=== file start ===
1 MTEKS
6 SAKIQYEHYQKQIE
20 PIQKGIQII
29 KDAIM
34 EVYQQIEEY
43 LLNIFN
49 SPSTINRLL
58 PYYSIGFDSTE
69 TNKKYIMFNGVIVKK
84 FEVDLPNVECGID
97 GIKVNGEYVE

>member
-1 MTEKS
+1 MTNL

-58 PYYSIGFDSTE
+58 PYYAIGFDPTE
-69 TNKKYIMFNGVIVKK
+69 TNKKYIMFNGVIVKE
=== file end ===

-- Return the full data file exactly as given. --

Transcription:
1 MTEKS
6 SAKIQYEHYQKQIE
20 PIQKGIQII
29 KDAIM
34 EVYQQIEEY
43 LLNIFN
49 SPSTINRLL
58 PYYSIGFDSTE
69 TNKKYIMFNGVIVKK
84 FEVDLPNVECGID
97 GIKVNGEYVE

>member
-1 MTEKS
+1 MTNL

-58 PYYSIGFDSTE
+58 PYYAIGFDPTE
-69 TNKKYIMFNGVIVKK
+69 TNKKYIMFNGVIVKE